Naval Postgraduate School (NPS) Executive Vice President and Provost Dr. Leonard Ferrari traveled to the National University of Singapore (NUS) campus to deliver the keynote address to graduating students of the Temasek Defence Systems Institute (TDSI), July 13.
“I cannot emphasize enough how the U.S. Department of Defense, and in particular the U.S. Navy, values its partnership with the Nation of Singapore and the Singapore Ministry of Defense,” noted Ferrari in his address to TDSI graduates. “In particular, the relationship between the Naval Postgraduate School and the National University of Singapore is seen by all as one of the cornerstones of an enduring international relationship that continues to support our own national securities and a growing collaboration on the broader and more complex, global security issues of our time.”
TDSI is a strategic alliance between NUS and NPS that was established in July 2001 to provide a platform that brings together military members and defense technologists in an education and research environment. The partnership, rooted in systems engineering, has grown to encompass a variety of defense-related topics.
“What may have started with a focus on systems engineering more than ten years ago, has moved forward to include joint education and research in many new areas including cybersecurity, maritime security, undersea warfare, electro-optics and operations research,” said Ferrari, noting the progression of the partnership between the intuitions. “I believe we are just at the beginning of a new era in our relationship.”
TDSI’s goal is to produce graduates who understand the complexities of a military force, enabled to create maximum leverage by the integration of operations and technology. Noting the dynamic nature of security and military operations, Ferrari recommended the universities make focused changes to their academic programs to remain relevant and successful.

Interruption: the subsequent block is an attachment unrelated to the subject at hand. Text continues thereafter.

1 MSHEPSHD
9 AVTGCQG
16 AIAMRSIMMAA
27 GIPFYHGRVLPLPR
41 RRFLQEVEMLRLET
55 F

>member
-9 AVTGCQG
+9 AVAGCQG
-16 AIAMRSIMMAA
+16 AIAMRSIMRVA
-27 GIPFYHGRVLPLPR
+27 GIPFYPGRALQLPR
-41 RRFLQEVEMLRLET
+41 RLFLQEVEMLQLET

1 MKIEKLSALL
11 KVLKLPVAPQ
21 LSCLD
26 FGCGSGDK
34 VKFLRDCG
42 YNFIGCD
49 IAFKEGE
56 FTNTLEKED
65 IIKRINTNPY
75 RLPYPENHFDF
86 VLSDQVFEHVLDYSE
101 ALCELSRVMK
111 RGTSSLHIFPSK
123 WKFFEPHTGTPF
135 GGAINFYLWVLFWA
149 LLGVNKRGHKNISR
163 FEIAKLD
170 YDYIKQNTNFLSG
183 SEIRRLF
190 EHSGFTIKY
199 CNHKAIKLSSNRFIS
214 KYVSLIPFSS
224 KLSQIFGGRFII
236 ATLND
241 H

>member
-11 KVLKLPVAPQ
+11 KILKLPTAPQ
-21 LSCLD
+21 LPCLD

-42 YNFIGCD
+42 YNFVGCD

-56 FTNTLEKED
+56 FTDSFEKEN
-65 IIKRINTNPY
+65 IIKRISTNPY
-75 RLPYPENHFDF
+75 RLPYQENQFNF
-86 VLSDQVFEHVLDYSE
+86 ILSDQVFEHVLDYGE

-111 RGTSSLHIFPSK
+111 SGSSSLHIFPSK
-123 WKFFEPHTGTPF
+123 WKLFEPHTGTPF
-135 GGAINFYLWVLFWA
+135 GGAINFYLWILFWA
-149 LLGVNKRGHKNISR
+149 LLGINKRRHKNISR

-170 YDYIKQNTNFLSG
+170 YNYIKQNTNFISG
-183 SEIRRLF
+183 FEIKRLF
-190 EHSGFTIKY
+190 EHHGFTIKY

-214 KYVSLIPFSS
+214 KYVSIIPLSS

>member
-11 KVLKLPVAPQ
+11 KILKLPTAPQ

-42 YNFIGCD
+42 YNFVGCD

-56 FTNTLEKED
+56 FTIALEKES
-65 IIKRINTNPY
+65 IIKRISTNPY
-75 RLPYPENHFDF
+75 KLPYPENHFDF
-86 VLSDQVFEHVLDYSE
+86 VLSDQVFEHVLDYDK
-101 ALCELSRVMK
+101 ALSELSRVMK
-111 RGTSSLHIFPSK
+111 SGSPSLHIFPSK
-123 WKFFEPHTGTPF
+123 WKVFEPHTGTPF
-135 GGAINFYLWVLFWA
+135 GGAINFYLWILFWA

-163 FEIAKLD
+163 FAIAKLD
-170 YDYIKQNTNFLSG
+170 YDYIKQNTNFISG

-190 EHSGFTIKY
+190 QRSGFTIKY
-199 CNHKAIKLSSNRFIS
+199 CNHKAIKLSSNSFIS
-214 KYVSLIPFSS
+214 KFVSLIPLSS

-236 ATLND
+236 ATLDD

“If we are to succeed in broadening our partnership even further, I believe we will want to make some significant adjustments to our academic programs,” he said. “Today’s greatest military and security challenges are becoming more complex and often require multidisciplinary solutions.”
To address these ever-changing and complex scenarios, Ferrari recommended a greater focus on academic research at the graduate level, and shared this sentiment with students and faculty at NUS during his campus visit.
NPS Executive Vice President and Provost Dr. Leonard Ferrari joins National University of Singapore (NUS) faculty, staff members and students for a group photo during a visit to the NUS’ campus, July 13.
“I have been here this week discussing with the NUS TDSI leadership some possible improvements and expansions of the TDSI NUS-NPS program through a greater emphasis on graduate student research focused on defense and national security science, technology and operational issues,” said Ferrari.
Noting the academic programs currently in development at NPS, Ferrari shared with students the theory that advancements in technology also have implications on policy that need to be addressed.
“In the areas of traditional defense, NPS is developing new science and engineering programs in expeditionary energy, renewable energy for base operations, cyber systems and operations, robotics, drones and other unmanned vehicles,” Ferrari noted. “The science and technology in these cases is not enough. All of these projects will have a policy component because they can be linked to other topics including human rights, economic development or climate change. We want to insure that the NPS educational experience for Singapore’s military officers and your defense civilian students is the best in the world.”
Ferrari closed his remarks by wishing the students well, and noting their participation in an academic partnership such as the one between NPS and NUS, is a model to be followed by actors on the world stage.
“I look and hope for a future where the world’s great nations will join in partnerships such as ours,” noted Ferrari. “Perhaps even join our NPS-NUS partnership to address the future of global sustainability and to transform global education with the creativity, innovation and hard work that these young graduates have demonstrated in the past 18 months.”